Gyasi Zardes (MNT): The Columbus Crew SC Foundation, which focuses on changing young lives in the Columbus, OH area through their many programs focused in soccer.

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VW purchased the rights to the iconic Scout name and plans to make new EVs under the brand.

Volkswagen

Automakers bring back names and brands from the past all the time, but it's not every day that a major company purchases a brand name specifically for the purpose of reviving it. That's exactly what Volkswagen just did with Scout, the name of an ultra-popular off-road SUV that was built by International Harvester in the 1960s and 1970s.

As for the types of vehicles we'll see from the brand, we currently only have the renders to go on. The pickup truck and SUV both feature throwback styling that is reminiscent of the original Scout shapes. Beefy off-road tires and lifted suspension are the only other clues available in the drawings.

Volkswagen has its own EVs, and its other brands like Audi and Porsche have made significant progress with electric vehicles as well. That said, VW doesn't really have a solid off-road option from any of its brands at the moment, so the Scout purchase opens doors for the automaker in that arena.

The announcement sounds exciting, but we've still got plenty of time to wait before there's a Scout-branded EV on the roads. Volkswagen said the plan is to release vehicles by 2026, but it won't be sitting idle between now and then. The VW ID.4 is still very fresh and the automaker says it will launch a total of 25 new EVs in the U.S. by 2030.

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The IIHS may increase the speeds it uses to test advanced driver aids.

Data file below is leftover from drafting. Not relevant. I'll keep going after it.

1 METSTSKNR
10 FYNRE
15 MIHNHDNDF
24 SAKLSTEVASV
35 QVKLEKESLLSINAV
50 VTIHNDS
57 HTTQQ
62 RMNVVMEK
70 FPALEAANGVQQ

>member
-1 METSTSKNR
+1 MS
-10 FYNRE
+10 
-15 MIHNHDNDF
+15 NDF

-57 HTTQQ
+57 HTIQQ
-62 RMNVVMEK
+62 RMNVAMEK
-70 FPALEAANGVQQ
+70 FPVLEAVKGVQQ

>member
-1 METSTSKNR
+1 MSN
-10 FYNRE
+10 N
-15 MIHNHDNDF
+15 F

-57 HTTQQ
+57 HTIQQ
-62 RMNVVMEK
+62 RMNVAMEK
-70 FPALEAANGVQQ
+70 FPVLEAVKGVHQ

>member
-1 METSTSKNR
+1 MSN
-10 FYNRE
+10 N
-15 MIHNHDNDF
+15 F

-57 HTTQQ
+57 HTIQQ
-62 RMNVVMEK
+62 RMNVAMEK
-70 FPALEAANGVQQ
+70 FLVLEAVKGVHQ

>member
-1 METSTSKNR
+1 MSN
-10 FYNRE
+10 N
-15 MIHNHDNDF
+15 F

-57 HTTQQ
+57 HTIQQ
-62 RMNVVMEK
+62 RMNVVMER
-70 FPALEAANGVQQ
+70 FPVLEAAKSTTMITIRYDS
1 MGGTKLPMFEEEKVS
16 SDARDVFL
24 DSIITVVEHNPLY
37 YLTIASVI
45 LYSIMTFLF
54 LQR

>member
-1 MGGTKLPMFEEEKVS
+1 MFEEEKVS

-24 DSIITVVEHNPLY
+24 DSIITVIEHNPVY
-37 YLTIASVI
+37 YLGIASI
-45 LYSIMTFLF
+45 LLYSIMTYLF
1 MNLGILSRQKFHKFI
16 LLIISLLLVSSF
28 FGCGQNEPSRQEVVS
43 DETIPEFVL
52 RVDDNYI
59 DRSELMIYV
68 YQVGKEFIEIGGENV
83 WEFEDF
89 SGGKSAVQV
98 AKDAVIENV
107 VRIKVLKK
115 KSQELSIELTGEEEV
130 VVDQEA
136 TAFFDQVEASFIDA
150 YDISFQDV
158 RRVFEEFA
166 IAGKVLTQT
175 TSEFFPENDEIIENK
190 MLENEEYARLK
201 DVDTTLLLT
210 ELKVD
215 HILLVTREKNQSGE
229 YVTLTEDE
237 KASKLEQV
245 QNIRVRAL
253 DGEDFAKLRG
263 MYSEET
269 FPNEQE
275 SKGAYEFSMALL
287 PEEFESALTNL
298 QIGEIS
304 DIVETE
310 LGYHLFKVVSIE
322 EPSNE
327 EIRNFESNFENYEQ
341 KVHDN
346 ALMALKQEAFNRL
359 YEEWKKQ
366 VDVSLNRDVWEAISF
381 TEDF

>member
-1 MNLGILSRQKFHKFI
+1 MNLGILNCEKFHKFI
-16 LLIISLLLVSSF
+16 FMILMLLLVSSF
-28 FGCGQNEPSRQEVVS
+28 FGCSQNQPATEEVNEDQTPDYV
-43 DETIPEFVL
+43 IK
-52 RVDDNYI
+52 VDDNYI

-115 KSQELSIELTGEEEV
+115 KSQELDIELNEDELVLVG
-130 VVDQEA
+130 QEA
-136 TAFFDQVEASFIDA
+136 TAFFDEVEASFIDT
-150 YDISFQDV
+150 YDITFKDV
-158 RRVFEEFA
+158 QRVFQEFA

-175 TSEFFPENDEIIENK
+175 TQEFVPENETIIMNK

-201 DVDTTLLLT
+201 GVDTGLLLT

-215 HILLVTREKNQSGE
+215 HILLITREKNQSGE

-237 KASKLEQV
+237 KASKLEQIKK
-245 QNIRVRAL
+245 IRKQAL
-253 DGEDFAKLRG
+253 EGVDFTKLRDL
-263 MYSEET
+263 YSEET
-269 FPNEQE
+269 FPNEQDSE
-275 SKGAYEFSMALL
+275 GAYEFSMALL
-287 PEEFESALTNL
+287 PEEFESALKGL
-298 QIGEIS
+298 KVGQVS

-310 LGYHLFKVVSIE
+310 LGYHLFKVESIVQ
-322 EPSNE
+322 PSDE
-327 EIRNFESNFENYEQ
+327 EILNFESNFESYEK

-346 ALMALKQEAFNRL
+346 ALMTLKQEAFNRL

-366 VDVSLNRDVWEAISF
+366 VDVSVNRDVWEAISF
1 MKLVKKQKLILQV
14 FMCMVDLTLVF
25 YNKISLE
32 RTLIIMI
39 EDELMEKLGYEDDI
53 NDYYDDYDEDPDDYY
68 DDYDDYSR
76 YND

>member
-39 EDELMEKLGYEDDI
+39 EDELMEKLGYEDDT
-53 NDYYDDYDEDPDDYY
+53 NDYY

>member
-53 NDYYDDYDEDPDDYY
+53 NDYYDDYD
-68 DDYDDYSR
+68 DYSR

Insurance Institute for Highway Safety

The Insurance Institute for Highway Safety (IIHS) recently announced that it is considering changing the speeds it uses to test vehicle-to-vehicle front crash prevention systems. The agency currently tests the systems at 12 and 25 mph, but says that the speeds don't accurately represent the types of crashes the safety tech is meant to prevent.

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Automatic emergency braking (AEB) is designed to notify of a possible collision and help respond with automatic application of braking. Just like a human using the brake pedal, it can stop the car, but higher speeds make it difficult to stop in time. The new tests would be conducted at 35 to 45 mph, which is the range where a large number of rear-end crashes occur. As Automotive News noted, an IIHS study showed 43 percent of rear-end crashes occur at speeds of 45 mph or less, so it's important to have a test that shows how well the tech performs at those levels.

A whopping 85 percent of 2022 vehicles earned a "Superior" rating in the current testing regime, so the IIHS will remove it from 2023 testing and Top Safety Pick award evaluations. Their view is that, since the majority of vehicles meet the criteria, it's no longer an accurate way of evaluating performance. In its place, the agency introduced a night test for automatic emergency braking systems that will begin next year.